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Crews are Working, But Flooding Still Not Under Control

City tackling issues that are causing water, sewage in basements

Six weeks after a that overflowed the sewer system and flooded basements and roads, the city is continuing to fix drainage problems to prevent a recurrence.

It's not fast enough, though, several residents told City Council at a meeting Tuesday night -- including a Rock Creek Circle man who said flood damage cost four households on his street $66,000 out of pocket.

Mayor Tom Perciak urged patience, saying the city brought in as many outside contractors as it could to help its six-man sewer department after the July 19 storm, which dumped almost 6 inches of rain in 90 minutes.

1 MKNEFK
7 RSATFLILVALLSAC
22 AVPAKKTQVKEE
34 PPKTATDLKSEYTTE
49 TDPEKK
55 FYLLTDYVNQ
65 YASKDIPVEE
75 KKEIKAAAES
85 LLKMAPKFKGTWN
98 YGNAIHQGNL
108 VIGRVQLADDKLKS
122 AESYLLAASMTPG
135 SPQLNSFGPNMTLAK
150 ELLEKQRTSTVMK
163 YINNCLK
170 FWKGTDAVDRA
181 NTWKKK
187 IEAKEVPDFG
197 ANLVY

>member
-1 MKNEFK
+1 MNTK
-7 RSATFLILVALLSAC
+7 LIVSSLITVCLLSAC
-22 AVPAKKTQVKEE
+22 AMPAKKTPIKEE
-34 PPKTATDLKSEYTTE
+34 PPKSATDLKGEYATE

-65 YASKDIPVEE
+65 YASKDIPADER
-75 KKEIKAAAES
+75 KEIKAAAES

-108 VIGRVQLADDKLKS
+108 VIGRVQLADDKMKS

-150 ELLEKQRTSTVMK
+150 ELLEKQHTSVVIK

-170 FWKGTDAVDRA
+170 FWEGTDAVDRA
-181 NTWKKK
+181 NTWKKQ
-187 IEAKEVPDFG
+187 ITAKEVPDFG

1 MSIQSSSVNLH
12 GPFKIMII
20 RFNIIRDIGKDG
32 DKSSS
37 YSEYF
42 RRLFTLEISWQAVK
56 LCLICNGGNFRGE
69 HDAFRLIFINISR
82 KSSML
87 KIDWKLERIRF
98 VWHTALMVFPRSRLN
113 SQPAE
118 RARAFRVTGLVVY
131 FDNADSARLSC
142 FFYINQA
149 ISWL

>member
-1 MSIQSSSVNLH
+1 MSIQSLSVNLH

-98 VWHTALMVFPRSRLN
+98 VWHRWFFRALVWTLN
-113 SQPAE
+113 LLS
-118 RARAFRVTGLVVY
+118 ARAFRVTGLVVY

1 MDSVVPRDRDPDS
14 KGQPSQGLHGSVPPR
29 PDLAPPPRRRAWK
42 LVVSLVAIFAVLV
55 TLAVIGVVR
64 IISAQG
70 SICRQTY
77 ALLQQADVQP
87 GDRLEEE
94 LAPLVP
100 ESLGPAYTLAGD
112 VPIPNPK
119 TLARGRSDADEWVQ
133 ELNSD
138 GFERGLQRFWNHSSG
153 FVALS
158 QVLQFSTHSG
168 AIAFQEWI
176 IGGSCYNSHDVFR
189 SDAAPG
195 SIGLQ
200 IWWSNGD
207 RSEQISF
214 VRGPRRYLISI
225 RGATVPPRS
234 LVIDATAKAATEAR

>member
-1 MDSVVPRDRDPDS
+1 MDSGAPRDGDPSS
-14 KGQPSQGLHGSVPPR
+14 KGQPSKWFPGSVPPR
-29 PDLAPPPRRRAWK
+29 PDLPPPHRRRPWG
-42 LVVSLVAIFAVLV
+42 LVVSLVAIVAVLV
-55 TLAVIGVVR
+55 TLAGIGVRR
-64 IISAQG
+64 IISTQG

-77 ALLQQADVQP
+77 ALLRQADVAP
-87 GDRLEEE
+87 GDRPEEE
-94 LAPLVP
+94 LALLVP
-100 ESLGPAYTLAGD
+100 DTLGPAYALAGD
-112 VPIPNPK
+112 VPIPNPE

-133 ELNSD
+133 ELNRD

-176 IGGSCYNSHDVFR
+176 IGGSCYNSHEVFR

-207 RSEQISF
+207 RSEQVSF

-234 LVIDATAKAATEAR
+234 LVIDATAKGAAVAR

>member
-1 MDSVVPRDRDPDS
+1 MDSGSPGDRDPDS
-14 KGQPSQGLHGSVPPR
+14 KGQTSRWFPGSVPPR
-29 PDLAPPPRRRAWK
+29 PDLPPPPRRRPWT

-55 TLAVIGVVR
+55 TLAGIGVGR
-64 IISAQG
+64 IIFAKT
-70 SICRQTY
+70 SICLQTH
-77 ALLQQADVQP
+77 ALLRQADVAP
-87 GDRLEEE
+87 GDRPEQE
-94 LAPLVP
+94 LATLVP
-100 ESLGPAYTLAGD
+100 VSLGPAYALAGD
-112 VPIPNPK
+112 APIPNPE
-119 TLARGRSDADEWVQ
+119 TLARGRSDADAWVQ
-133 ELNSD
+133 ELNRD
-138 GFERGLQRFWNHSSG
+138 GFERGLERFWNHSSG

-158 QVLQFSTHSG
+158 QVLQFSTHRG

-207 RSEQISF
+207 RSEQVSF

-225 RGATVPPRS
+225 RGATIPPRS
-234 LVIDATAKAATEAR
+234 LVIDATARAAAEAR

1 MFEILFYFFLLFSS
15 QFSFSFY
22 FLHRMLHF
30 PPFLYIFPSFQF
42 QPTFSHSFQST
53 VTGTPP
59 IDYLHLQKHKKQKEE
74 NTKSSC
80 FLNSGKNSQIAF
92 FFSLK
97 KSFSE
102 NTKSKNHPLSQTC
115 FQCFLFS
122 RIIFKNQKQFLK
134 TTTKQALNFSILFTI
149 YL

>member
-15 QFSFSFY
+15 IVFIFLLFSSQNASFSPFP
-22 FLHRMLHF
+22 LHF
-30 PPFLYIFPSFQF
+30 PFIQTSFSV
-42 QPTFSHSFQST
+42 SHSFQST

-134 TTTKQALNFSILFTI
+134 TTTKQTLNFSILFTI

"It's not going to happen overnight," Perciak said.

Service Director Joe Walker said , picking up debris and clearing waterways to prevent stormwater backups.

On Howe Road, for example, a contractor has spent more than a week cleaning out ditches. Traffic was disrupted for a few days this week as a collapsed culvert under the road was replaced.

A separate project aimed at flooding in the Stillbrooke Drive area is expected to start in a few weeks.

City Engineer Ken Mikula said work will be done at about 150 homes in Hunting Meadows to seal cracks in sanitary sewer tie-ins that allow rainwater to infiltrate, leading to sewage backups in basements.

"We're going to seal them off so water can't get in," Mikula said.

Although the work will be done in Hunting Meadows, residents in the Stillbrooke area and other neighborhoods downstream will benefit, officials said.

 

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